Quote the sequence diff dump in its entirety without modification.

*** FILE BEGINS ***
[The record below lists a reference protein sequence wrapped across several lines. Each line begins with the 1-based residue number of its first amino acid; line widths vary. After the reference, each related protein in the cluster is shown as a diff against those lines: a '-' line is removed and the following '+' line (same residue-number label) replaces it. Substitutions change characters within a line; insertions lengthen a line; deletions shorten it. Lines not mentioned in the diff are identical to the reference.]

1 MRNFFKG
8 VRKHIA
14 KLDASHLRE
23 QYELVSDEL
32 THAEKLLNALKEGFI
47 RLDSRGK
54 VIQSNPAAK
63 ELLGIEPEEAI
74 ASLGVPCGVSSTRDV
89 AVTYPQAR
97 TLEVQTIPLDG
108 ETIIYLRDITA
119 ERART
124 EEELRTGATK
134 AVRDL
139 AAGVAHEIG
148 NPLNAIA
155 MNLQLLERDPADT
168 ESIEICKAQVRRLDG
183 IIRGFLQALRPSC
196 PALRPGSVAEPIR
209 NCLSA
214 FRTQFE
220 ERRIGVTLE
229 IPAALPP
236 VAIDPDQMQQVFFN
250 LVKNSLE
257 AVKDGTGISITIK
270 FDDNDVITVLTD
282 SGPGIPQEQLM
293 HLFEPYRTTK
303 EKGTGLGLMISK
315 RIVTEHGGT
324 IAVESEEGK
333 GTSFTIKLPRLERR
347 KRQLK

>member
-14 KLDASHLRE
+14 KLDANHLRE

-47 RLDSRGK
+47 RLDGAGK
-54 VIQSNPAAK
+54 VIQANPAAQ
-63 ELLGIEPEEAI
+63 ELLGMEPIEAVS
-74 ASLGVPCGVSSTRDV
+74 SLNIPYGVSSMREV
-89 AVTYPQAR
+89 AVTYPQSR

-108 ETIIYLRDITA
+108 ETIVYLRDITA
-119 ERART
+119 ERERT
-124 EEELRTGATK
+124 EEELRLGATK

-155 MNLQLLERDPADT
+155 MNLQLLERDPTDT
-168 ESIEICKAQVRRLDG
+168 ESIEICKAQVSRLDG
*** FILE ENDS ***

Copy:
[The record below lists a reference protein sequence wrapped across several lines. Each line begins with the 1-based residue number of its first amino acid; line widths vary. After the reference, each related protein in the cluster is shown as a diff against those lines: a '-' line is removed and the following '+' line (same residue-number label) replaces it. Substitutions change characters within a line; insertions lengthen a line; deletions shorten it. Lines not mentioned in the diff are identical to the reference.]

1 MRNFFKG
8 VRKHIA
14 KLDASHLRE
23 QYELVSDEL
32 THAEKLLNALKEGFI
47 RLDSRGK
54 VIQSNPAAK
63 ELLGIEPEEAI
74 ASLGVPCGVSSTRDV
89 AVTYPQAR
97 TLEVQTIPLDG
108 ETIIYLRDITA
119 ERART
124 EEELRTGATK
134 AVRDL
139 AAGVAHEIG
148 NPLNAIA
155 MNLQLLERDPADT
168 ESIEICKAQVRRLDG
183 IIRGFLQALRPSC
196 PALRPGSVAEPIR
209 NCLSA
214 FRTQFE
220 ERRIGVTLE
229 IPAALPP
236 VAIDPDQMQQVFFN
250 LVKNSLE
257 AVKDGTGISITIK
270 FDDNDVITVLTD
282 SGPGIPQEQLM
293 HLFEPYRTTK
303 EKGTGLGLMISK
315 RIVTEHGGT
324 IAVESEEGK
333 GTSFTIKLPRLERR
347 KRQLK

>member
-14 KLDASHLRE
+14 KLDANHLRE

-47 RLDSRGK
+47 RLDGAGK
-54 VIQSNPAAK
+54 VIQANPAAQ
-63 ELLGIEPEEAI
+63 ELLGMEPIEAVS
-74 ASLGVPCGVSSTRDV
+74 SLNIPYGVSSMREV
-89 AVTYPQAR
+89 AVTYPQSR

-108 ETIIYLRDITA
+108 ETIVYLRDITA
-119 ERART
+119 ERERT
-124 EEELRTGATK
+124 EEELRLGATK

-155 MNLQLLERDPADT
+155 MNLQLLERDPTDT
-168 ESIEICKAQVRRLDG
+168 ESIEICKAQVSRLDG